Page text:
New York County, Supreme Court, recently published a case opinion by initially referencing the plight of many homeowners in the first paragraph as follows:
"They have been thwarted by unresponsive loan servicers, unprepared lawyers, boilerplate form letters, and the banks' or servicers' often-changing and repetitive demands for financial information."
In the case, the Court reduced interest to 2% during the time that it found the lender acted in bad faith. This opinion is legally important because it expands the time of its interest sanction to pre-settlement conferences, but more so, its functionally important for borrowers because the opinion represents a terrific explanation of the current law governing mortgage modifications.
The law is set forth in detail below:
In reaching its decision, the Court, laid out the law as follows:
"3 NYCRR 419.2 establishes a "duty of good faith and fair dealing" by mortgage loan servicers in connection with their transactions with borrowers. This duty requires that servicers "make borrowers in default aware of loss mitigation options and services offered by the servicer in accordance with section 419.11" (3 NYCRR 419.2 [e]). This duty also requires servicers to "provide trained personnel and telephone facilities sufficient to respond promptly to borrower inquiries regarding their mortgage loans" (id., 419.2 [f]), and to "pursue loss mitigation with the borrower whenever possible in accordance with section 419.11" (id., 419.2 [g]). Part 419.11 creates an obligation on the part of servicers to make reasonable and good faith efforts to pursue appropriate loss mitigation options, including loan modifications as an alternative to foreclosure. Notably, section 419.11 (d) requires that servicers must complete their review of a borrower's eligibility for a loan modification or other loss mitigation options and advise the borrower or their representative of the determination in writing within 30 days of receiving all required documentation. Finally, section 419.11 (i) creates a good faith presumption on the part of servicers if they offer loan modifications in accordance with HAMP guidelines."
Duty Post-Commencement of Mortgage Foreclosure Action:
CPLR 3408 (a) and (f) read, in pertinent part, as follows:
"(a) In any residential foreclosure action involving a home loan . . . in which the defendant is a resident of the property subject to foreclosure, the court shall hold a mandatory conference . . . for the purpose of holding settlement discussions pertaining to the relative rights and obligations of the parties under the mortgage loan[*8]documents, including, but not limited to determining whether the parties can reach a mutually agreeable resolution to help the defendant avoid losing his or her home, and evaluating the potential for a resolution in which payment schedules or amounts may be modified or other workout options may be agreed to, and for whatever other purposes the court deems appropriate.
(f) Both the plaintiff and defendant shall negotiate in good faith to reach a mutually agreeable resolution, including a loan modification, if possible."
To conclude that a party failed to negotiate in good faith pursuant to CPLR 3408 (f), a court must determine that "the totality of the circumstances demonstrates that the party's conduct did not constitute a meaningful effort at reaching a resolution" (US Bank N.A. v Sarmiento, 121 AD3d 187, 203 [2d Dept 2014]). Following the adoption of CPLR 3408, the Chief Administrator of the Courts promulgated regulations setting forth the rules and procedures governing CPLR 3408 settlement conferences (see 22 NYCRR 202.12—a). This regulation requires that "[i]f the parties appear by counsel, such counsel must be fully authorized to dispose of the case" (22 NYCRR 202.12-a [c] ).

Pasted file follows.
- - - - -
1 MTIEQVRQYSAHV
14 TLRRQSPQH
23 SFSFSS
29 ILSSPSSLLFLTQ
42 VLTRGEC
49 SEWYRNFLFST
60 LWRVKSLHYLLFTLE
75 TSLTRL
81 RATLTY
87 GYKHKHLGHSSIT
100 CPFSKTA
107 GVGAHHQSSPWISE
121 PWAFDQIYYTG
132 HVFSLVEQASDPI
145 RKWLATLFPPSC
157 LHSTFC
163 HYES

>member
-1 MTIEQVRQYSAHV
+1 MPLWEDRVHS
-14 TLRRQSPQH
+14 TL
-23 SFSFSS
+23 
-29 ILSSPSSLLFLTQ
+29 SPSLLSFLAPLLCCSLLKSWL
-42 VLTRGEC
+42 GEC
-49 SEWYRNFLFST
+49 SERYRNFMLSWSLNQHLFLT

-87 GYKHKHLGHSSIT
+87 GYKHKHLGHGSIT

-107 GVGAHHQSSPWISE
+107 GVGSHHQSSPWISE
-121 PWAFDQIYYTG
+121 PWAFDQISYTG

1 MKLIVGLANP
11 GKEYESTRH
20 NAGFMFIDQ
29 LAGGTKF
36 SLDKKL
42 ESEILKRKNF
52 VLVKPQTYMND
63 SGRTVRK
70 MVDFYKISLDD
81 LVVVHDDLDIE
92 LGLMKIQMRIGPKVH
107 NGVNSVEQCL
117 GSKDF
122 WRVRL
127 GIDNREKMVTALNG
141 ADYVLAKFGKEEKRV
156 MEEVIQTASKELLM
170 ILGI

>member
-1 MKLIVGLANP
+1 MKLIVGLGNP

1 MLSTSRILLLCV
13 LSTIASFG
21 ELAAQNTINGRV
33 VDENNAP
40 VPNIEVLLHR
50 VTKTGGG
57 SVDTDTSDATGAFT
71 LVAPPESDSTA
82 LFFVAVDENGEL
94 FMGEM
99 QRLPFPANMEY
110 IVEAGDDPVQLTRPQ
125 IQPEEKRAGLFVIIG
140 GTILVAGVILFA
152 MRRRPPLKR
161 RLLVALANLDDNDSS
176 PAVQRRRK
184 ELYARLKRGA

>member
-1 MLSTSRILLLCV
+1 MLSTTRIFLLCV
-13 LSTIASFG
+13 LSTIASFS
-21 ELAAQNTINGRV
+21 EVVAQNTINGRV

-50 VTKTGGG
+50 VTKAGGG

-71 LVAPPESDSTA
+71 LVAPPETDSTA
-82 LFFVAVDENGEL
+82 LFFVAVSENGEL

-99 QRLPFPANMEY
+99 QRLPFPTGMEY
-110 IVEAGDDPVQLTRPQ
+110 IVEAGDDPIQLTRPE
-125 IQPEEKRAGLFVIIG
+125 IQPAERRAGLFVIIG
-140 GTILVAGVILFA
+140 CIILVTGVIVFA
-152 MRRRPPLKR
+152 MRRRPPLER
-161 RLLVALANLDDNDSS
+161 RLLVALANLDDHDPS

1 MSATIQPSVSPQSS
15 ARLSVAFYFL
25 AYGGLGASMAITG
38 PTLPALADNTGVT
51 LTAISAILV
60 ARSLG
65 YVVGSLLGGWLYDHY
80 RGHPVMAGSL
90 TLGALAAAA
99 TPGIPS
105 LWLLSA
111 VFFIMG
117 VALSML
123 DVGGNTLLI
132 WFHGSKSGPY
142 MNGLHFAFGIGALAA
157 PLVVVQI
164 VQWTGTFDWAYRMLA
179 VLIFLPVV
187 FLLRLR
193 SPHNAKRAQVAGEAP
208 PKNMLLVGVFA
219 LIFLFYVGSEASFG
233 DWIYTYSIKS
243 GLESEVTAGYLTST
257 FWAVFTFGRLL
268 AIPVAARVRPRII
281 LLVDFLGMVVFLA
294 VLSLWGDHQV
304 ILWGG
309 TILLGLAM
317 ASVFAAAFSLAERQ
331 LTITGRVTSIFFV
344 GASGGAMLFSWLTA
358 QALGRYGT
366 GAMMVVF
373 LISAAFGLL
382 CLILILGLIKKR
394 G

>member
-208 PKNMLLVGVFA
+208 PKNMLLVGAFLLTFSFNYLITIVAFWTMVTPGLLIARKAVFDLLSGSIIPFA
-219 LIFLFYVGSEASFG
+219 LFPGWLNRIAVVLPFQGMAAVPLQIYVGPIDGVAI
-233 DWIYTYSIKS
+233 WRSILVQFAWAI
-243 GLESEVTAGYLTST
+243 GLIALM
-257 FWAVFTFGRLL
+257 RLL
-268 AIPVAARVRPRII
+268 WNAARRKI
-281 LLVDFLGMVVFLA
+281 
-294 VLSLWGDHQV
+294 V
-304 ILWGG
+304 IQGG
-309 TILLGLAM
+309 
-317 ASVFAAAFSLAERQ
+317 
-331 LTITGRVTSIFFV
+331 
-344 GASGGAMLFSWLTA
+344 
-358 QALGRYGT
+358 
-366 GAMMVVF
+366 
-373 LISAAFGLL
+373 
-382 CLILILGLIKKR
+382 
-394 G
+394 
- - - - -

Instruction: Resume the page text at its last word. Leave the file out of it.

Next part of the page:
Next, the Court laid out its options in sanctioning violations of CPLR 3408(f) as follows:
"barring of interest on the loan for the period of time that the servicer acted in bad faith and unduly prolonged the foreclosure proceedings (see U.S. Bank N.A. v Smith, 123 AD3d 914 [2d Dept 2014] [mortgagee barred from collecting interest on mortgage for 9-month period]; US Bank N.A. v Williams, 121 AD3d 1098 [2d Dept 2014] [court canceled all interest accrued on the subject mortgage loan between the date of the initial settlement conference and the date that the parties agreed to a loan modification]; US Bank N.A. v Sarmiento, 121 AD3d at 200 [interest tolled from date mortgagor began placing $2,000 per month in an escrow fund, at the court's direction]; see also Bank of America N.A. v Lucic, 45 Misc 3d 916 [Sup Ct, NY County 2014]; U.S. Bank, N.A. v Shinaba, 40 Misc 3d 1239[A], 2013 NY Slip Op 51484[U] [Sup Ct, Bronx County 2013]; Wells Fargo Bank, N.A. v Ruggiero, 39 Misc 3d 1233[A], 2013 Slip Op 50871[U] [Sup Ct, Kings County 2013]; Deutsche Bank Trust Co. of Am. v Davis, 32 Misc 3d 1210[A], 2011 Slip Op 51238 [Sup Ct, Kings County 2011]). Because foreclosure is an equitable remedy which triggers the equitable powers of the court (Notey, 41 NY2d 1055 supra; Norwest Bank Minn., NA, 94 AD3d at 836, supra), courts have not hesitated to toll interest when it is an appropriate remedy for a [*9]mortgagee's unconscionable delay in prosecuting foreclosure actions (see Dayan v York, 51 AD3d 964 [2d Dept 2008]; Danielowich v PBL Dev., 292 AD2d 414 [2d Dept 2002]; Dollar Fed. Sav. & Loan Assn. v Herbert Kallen, Inc., 91 AD2d 601 [2d Dept 1982]; South Shore Fed. Sav. & Loan Assn. v. Shore Club Holding Corp., 54 AD2d 978 [2d Dept 1976])."